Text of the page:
Shadow of Wolves received a 4+ star review, making it an IndieReader Approved title.
Following find an interview with author J.R White.
What is the name of the book and when was it published?
Shadow of Wolves was published in September of 2020.
What’s the book’s first line?
Five men stood alone on the shimmering expanse of the Mojave.
What’s the book about? Give us the “pitch”.
Shadow of Wolves is a character-driven cross-genre adventure that fuses elements of horror and the wild west. The story centers on a tortured gunfighter, a Navajo outcast, and a monster that stalks the moonlit Mojave.
Ruled by a ruthless baron, the remote mining outpost of Shank’s Point is under siege by a sinister evil. When disappearances become mangled bodies, John Swift-Runner calls on his old friend, a vagabond gunfighter, to stand with him against the coming slaughter. Their hunt for the beast on the burning Mojave leads them deep into a generations-old mystery of shamanic curses and satanic relics. Can the killing be stopped? Or will Kit Barker, a cold-eyed gunman with demons of his own, become a footnote in the bloodstained pages of legend?
What inspired you to write the book? A particular person? An event?
Writing Shadow of Wolves was about creating the story I wanted to read. It was probably around 2004 that I picked up a paperback somewhere that promised a “cowboys versus monsters” adventure and was just utterly disappointed with it. The cowboys were simply dudes with big hats and the monster turned out to be swamp gas or something. It bothered me so much that I decided to write the story I had imagined when I saw that simple premise. Ultimately it became much more than that as characters and scenarios came to life, but at its core my writing is about telling the stories I would want to hear.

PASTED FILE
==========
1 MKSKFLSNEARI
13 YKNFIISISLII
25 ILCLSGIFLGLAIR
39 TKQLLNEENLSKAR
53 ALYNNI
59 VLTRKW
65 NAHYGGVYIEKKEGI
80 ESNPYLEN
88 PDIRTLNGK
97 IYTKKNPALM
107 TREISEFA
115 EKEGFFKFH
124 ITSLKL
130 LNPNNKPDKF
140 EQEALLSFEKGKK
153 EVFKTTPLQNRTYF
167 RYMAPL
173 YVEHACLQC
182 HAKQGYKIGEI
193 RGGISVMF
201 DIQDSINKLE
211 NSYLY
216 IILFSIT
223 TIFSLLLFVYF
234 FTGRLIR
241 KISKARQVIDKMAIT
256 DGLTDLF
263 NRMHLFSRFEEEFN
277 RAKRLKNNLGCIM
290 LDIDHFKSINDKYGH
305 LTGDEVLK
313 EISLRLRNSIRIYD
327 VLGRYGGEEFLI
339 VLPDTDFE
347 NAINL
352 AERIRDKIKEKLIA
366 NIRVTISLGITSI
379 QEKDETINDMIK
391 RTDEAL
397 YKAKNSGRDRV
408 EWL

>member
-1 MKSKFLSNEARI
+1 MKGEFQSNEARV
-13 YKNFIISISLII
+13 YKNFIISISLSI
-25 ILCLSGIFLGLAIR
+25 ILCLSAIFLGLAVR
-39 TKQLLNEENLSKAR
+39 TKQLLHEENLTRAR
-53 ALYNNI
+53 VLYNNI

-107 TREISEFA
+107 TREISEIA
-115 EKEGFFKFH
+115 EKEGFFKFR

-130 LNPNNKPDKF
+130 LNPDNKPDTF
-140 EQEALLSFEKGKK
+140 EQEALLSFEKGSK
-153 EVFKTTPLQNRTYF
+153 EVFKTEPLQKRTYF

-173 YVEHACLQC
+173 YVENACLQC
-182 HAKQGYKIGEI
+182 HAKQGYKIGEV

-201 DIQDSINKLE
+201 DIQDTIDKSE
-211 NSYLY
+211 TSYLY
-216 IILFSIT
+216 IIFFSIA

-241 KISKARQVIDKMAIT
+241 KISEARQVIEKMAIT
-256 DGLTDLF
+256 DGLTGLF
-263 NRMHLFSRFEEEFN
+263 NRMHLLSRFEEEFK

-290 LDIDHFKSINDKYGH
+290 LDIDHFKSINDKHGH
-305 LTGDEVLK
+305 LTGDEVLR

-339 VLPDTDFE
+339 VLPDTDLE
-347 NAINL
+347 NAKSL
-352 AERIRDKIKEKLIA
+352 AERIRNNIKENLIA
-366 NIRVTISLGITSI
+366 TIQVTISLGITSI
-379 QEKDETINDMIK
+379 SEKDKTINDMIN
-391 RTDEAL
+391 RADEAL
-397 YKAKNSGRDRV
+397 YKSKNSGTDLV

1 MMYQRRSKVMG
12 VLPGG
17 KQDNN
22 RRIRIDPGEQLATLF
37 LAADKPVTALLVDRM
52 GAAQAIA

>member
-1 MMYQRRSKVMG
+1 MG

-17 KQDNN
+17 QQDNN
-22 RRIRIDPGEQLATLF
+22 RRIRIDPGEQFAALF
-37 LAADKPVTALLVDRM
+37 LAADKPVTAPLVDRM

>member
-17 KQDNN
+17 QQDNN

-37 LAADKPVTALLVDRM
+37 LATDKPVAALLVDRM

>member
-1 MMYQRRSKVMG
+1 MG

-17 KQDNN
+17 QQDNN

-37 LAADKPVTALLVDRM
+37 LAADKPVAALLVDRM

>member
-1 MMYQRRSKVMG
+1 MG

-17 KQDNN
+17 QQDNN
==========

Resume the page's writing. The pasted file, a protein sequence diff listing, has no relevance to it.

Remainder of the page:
What’s the main reason someone should really read this book?
For the thrill of it – because it’s fun! My first love for reading came from the simple excitement of entering a new world, meeting strange and exciting characters, and riding along for an adventure. In a world that’s awash with quick-hit entertainment, there is still room for the imagination-driven pleasure of a good book. Before the days of constant smartphones, the thing you pulled from your back pocket in the quiet moments was a dogeared paperback. That’s why you should read Shadow of Wolves, it’s an adventure in your pocket.
What’s the most distinctive thing about the main character? Who-real or fictional-would you say the character reminds you of?
Kit Barker’s defining characteristic is his internal conflict. He has an innate aggression and temper that can get him into trouble, and he has to constantly fight to keep them in check. He is comfortable with violence but tries to only use it for the right reasons. Sometimes he fails – once with catastrophic personal consequences. Barker carries the weight of that past with him, and it deeply affects how he sees himself and the rest of the world. In some ways, he’s an example of how sometimes the only thing that separates a hero from a villain is their choices in a given moment.